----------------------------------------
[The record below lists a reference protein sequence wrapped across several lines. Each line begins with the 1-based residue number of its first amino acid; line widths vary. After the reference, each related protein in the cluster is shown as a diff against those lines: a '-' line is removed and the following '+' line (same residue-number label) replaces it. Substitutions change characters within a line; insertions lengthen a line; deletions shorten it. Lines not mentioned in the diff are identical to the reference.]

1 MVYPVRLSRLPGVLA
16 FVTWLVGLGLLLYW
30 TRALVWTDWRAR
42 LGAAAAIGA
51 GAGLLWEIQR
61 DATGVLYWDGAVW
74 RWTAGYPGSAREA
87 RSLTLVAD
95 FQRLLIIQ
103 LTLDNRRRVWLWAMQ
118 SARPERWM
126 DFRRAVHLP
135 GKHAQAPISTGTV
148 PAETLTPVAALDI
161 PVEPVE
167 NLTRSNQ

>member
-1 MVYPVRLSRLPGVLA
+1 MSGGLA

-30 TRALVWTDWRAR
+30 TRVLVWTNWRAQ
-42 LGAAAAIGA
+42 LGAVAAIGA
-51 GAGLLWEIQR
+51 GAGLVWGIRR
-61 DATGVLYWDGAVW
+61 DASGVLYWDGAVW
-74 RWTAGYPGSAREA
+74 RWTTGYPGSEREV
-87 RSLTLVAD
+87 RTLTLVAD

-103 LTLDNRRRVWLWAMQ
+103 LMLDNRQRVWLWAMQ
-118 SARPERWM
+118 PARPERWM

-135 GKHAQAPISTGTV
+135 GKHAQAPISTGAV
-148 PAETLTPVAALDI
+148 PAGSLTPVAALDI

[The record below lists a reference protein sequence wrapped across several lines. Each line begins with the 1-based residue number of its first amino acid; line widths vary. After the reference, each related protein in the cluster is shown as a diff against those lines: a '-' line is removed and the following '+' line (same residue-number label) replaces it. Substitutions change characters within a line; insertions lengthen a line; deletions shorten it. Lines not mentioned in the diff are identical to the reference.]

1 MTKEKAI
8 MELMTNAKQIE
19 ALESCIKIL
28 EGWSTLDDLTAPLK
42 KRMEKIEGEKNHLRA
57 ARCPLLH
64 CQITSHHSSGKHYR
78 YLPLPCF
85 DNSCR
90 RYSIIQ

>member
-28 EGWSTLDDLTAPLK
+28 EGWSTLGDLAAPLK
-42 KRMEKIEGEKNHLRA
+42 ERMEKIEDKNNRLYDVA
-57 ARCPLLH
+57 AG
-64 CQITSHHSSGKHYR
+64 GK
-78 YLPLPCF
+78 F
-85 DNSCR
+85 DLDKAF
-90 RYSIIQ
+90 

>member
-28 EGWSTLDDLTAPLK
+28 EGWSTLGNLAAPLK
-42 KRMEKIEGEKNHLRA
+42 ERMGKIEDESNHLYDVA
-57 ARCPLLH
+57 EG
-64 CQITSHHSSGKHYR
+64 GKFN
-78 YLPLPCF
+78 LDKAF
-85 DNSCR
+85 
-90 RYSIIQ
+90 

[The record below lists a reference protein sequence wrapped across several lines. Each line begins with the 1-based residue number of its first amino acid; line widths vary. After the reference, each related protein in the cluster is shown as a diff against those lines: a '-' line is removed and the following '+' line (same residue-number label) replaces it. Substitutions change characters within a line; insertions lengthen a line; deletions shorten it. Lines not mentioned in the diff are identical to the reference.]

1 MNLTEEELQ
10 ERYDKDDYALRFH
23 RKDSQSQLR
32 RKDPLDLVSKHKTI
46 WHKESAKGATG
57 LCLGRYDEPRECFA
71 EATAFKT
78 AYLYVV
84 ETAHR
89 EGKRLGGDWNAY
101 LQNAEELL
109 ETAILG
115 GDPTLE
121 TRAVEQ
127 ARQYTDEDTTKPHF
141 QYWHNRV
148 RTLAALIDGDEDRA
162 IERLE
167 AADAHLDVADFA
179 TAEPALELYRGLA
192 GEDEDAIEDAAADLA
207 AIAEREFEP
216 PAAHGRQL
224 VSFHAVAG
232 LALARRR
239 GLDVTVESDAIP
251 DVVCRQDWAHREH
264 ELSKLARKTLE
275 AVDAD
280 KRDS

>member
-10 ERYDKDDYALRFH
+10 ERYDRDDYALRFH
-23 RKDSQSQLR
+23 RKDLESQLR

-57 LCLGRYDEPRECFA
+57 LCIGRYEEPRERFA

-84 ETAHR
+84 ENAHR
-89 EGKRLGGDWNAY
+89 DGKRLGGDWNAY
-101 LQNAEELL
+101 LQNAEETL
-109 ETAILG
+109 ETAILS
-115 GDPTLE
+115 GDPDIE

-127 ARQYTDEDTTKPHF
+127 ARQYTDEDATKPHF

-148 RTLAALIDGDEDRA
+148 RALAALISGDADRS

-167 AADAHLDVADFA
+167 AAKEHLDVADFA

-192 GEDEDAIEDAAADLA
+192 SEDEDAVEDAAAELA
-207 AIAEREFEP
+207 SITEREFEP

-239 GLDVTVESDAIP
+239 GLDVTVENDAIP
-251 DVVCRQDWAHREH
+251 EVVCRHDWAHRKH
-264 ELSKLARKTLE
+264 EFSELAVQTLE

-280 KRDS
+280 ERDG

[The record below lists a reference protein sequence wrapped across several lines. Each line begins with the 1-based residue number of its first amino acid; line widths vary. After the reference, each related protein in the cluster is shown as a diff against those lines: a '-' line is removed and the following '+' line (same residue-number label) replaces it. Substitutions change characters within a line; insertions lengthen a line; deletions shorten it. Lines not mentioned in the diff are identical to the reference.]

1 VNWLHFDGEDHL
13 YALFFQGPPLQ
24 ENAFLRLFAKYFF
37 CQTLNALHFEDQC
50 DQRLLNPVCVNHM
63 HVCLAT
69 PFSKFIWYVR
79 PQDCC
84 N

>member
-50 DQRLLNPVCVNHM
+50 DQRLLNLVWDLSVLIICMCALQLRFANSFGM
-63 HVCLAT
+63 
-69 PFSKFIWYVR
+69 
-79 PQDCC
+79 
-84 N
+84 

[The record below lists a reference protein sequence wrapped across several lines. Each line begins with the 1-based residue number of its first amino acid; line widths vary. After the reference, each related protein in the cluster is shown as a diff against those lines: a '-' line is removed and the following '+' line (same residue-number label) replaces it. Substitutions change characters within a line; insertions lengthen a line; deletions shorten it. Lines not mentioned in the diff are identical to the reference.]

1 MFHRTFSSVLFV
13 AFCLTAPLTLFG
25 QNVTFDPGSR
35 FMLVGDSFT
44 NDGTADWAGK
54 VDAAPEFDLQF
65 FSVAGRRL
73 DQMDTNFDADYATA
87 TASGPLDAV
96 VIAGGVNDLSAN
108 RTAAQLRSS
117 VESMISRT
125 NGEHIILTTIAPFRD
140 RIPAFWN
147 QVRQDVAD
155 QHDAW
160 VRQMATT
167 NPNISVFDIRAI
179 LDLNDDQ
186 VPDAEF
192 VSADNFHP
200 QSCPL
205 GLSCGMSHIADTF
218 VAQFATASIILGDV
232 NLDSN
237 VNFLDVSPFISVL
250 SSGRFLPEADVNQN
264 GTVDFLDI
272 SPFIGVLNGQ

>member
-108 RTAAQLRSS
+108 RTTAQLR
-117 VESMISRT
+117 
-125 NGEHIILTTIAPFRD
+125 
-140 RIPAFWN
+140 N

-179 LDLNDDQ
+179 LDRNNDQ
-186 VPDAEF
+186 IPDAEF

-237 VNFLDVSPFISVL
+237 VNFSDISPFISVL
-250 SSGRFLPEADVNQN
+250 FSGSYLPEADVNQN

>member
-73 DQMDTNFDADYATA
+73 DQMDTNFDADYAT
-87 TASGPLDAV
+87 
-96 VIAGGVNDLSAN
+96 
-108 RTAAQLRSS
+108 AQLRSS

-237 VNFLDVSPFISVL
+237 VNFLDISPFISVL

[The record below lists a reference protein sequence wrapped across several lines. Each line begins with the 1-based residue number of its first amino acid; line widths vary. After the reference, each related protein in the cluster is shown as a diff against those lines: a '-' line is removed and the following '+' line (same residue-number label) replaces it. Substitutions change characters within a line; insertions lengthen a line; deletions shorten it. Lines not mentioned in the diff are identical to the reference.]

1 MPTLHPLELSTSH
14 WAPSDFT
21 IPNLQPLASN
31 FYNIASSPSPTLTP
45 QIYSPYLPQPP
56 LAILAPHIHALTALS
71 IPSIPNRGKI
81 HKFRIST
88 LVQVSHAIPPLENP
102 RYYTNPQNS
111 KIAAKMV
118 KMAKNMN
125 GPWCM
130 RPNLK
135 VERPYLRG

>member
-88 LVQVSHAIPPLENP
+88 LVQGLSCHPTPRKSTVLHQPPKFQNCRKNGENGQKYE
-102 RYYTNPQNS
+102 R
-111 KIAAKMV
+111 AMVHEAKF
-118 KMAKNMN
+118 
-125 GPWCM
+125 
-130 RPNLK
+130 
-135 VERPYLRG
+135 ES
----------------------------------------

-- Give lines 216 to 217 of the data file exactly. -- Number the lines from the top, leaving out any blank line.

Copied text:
>member
-73 DQMDTNFDADYATA